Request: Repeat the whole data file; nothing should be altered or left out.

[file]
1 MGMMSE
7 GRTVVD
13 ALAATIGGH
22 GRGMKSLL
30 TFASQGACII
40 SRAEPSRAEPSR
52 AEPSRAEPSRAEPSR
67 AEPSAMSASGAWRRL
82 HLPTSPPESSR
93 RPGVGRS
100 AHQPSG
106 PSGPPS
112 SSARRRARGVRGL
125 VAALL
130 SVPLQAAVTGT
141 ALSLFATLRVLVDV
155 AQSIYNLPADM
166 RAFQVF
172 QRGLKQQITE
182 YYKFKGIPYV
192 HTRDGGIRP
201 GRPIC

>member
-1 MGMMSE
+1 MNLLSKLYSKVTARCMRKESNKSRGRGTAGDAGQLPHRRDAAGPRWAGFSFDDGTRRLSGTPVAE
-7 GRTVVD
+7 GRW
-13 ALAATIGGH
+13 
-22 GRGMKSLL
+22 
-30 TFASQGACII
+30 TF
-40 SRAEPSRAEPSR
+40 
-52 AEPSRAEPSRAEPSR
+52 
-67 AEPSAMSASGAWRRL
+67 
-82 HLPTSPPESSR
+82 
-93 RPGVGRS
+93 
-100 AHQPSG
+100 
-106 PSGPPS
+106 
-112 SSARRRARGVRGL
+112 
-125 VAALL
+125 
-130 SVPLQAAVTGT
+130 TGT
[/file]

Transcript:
1 MGMMSE
7 GRTVVD
13 ALAATIGGH
22 GRGMKSLL
30 TFASQGACII
40 SRAEPSRAEPSR
52 AEPSRAEPSRAEPSR
67 AEPSAMSASGAWRRL
82 HLPTSPPESSR
93 RPGVGRS
100 AHQPSG
106 PSGPPS
112 SSARRRARGVRGL
125 VAALL
130 SVPLQAAVTGT
141 ALSLFATLRVLVDV
155 AQSIYNLPADM
166 RAFQVF
172 QRGLKQQITE
182 YYKFKGIPYV
192 HTRDGGIRP
201 GRPIC

>member
-1 MGMMSE
+1 MNLLSKLYSKVTARCMRKESNKSRGRGTAGDAGQLPHRRDAAGPRWAGFSFDDGTRRLSGTPVAE
-7 GRTVVD
+7 GRW
-13 ALAATIGGH
+13 
-22 GRGMKSLL
+22 
-30 TFASQGACII
+30 TF
-40 SRAEPSRAEPSR
+40 
-52 AEPSRAEPSRAEPSR
+52 
-67 AEPSAMSASGAWRRL
+67 
-82 HLPTSPPESSR
+82 
-93 RPGVGRS
+93 
-100 AHQPSG
+100 
-106 PSGPPS
+106 
-112 SSARRRARGVRGL
+112 
-125 VAALL
+125 
-130 SVPLQAAVTGT
+130 TGT